TORONTO, ON – The University of Toronto Libraries (UTL) have signed an agreement for academic cooperation with the National Library of China (NLC) which will increase access to the significant rare and special collections held by both institutions through collaborative acquisition and digitization projects.
“International collaborations such as these are becoming increasingly important as global information resources grow exponentially. By working together we are able to provide access to resources that would otherwise not be accessible,” said Larry Alford, Chief Librarian of the University of Toronto Libraries.
The two institutions, which have been working together for several years to exchange materials, expertise and best practices, have much to offer each other for the mutual benefit of local and international scholars and researchers. This new international partnership will build on existing cooperative relations to focus on areas such as conservation and preservation, digitization of rare materials, staff exchanges and training programs to enhance skills in material processing, preservation and research, and the exchange of publications.
“For example, it is not always possible to purchase items for the collection through mainstream publishers. To acquire items that are not broadly commercially available it is often necessary to purchase them directly from local merchants. Assistance from National Library of China staff with these local purchases will help build deep collections which include unique materials not widely available elsewhere,” said Stephen Qiao, Acting Director of the Cheng Yu Tung East Asian Library.
Qiao added that new digitization projects will extend global access to more of the University of Toronto Libraries’ special collections - many of its western language items have already been digitized and made publicly available through the Internet Archive. Candidates for collaborative digitization include selected items from the 40,000 volume Mu Collection of Chinese rare books housed at the Cheng Yu Tung East Asian Library and approximately 2,000 items from China’s Republic Period (1911-1949) held at the East Asian Library and the Thomas Fisher Rare Book Library.
“The Mu Collection includes unique and exceedingly rare volumes from the Song Dynasty (960 - 1279), the Yuan Dynasty (1271 – 1368), the Ming Dynasty (1368 – 1644) and the Qing Dynasty (1644 – 1911). National Library of China staff, who previously assisted with the digitization of rare Chinese materials at the Harvard-Yencheng Library, will lend their specialized expertise to facilitate the digitization of the University of Toronto Libraries’ rare Chinese collections,” said Qiao.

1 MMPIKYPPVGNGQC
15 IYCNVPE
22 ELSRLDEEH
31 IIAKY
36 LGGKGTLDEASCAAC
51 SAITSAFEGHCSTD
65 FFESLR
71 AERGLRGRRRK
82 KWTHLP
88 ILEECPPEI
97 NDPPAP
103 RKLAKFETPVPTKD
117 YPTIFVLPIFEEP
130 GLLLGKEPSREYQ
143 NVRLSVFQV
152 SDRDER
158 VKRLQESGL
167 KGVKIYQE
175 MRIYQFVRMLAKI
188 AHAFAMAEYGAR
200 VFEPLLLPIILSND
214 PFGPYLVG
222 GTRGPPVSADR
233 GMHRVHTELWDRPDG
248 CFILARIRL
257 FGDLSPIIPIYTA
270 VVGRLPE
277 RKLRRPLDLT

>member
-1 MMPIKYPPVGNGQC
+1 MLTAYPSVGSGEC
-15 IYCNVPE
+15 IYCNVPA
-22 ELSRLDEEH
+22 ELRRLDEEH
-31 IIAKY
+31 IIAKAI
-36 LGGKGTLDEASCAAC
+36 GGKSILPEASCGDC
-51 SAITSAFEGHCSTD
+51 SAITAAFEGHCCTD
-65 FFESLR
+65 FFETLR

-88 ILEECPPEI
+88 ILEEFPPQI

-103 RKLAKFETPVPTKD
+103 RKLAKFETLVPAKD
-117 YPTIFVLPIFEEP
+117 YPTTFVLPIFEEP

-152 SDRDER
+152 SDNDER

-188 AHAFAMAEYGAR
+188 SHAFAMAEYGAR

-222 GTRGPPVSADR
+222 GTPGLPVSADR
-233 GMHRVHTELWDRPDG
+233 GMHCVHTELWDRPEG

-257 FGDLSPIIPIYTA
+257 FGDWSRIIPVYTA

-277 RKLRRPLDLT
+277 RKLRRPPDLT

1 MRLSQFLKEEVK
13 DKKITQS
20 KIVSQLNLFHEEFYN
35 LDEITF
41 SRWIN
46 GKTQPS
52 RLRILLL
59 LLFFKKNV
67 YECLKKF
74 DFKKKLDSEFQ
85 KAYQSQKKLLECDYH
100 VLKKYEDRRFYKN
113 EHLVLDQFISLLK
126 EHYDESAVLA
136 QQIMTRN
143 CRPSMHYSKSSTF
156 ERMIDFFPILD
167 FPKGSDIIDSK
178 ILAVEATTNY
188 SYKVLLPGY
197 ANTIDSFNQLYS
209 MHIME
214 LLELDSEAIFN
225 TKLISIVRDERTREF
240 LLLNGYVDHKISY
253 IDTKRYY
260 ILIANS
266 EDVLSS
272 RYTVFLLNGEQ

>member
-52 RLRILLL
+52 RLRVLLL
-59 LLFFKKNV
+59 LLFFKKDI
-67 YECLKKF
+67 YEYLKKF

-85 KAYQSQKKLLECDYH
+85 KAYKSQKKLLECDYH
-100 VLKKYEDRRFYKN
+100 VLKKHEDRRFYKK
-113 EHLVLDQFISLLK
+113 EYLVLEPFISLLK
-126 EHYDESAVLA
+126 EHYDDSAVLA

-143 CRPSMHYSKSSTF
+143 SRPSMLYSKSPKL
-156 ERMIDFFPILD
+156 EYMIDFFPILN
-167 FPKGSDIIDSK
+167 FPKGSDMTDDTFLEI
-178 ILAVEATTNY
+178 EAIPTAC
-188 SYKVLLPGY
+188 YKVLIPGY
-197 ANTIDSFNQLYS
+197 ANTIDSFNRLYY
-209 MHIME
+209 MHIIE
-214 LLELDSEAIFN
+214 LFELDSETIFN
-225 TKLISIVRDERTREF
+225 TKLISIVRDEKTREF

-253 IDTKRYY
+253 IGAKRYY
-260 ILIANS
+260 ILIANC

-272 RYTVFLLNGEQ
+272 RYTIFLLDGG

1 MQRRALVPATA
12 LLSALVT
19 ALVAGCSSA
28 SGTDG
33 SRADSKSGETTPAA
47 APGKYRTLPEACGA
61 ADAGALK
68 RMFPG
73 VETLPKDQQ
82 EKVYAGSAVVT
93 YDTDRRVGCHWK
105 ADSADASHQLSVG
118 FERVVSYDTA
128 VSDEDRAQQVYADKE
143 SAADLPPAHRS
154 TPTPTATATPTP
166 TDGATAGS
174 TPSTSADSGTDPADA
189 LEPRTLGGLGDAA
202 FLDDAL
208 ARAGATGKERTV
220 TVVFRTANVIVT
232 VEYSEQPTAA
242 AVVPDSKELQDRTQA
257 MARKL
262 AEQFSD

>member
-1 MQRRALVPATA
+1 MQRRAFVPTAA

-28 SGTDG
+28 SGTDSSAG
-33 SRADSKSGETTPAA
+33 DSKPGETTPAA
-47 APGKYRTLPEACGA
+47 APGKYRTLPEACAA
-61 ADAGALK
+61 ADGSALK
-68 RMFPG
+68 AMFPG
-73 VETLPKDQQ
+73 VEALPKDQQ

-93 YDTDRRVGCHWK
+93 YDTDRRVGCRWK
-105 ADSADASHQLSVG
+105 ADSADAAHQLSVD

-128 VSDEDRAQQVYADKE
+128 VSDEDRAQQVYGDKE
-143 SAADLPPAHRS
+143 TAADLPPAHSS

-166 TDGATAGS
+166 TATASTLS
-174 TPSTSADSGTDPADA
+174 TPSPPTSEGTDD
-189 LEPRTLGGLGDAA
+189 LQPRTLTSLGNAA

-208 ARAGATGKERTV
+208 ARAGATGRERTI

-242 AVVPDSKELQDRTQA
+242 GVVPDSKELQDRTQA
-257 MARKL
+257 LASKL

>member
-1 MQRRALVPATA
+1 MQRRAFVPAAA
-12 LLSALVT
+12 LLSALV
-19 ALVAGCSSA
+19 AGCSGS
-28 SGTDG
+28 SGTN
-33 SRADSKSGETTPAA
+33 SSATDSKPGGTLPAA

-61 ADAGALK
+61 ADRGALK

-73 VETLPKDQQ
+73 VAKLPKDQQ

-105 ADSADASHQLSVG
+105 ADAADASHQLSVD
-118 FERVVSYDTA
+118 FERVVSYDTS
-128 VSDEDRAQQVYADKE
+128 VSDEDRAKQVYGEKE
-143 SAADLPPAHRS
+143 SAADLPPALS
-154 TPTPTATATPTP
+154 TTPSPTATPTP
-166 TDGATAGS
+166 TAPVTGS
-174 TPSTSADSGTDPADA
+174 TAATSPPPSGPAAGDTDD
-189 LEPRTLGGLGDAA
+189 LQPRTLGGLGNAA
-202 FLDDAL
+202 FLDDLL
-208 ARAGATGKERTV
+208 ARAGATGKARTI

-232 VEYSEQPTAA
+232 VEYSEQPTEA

Projects to make the National Library of China’s resources more accessible may include cataloguing support for its rare western language materials, including a collection of incunables – printed books, pamphlets or broadsides produced in Europe before 1501 - which are currently catalogued only in Mandarin and Cantonese. Through the creation of English language catalogue records for these items, University of Toronto Libraries staff can help to make them more discoverable for local scholars.
In addition to the significant benefit of such initiatives to University of Toronto students, faculty and scholars around the globe, this partnership will benefit local members of the public who are welcome to use the collections through the University’s Cheng Yu Tung East Asian Library and Richard Charles Lee Canada-Hong Kong Library.
The University of Toronto Libraries are proud to be collaborating with an institution of the stature of the National Library of China, which holds the largest collection in China and the largest collection of Chinese books in the world. It is ranked fifth in the world for square footage and collections.
The University of Toronto Libraries system is the largest academic library in Canada and is ranked third among peer institutions in North America, behind just Harvard and Yale. In addition to more than 12 million print volumes in 128 languages, the library system currently provides access to more than 1,500,000 electronic resources in various forms and over 28,000 linear metres of archival material. The Libraries are playing an increasingly important national role in the stewardship of Canada’s cultural and documentary heritage, both in terms of the preservation of government documents and in the acquisition of rare materials of national significance.
For more information, please contact:
Margaret Wall | Communications Librarian | University of Toronto Libraries
email@example.com | 416-978-1757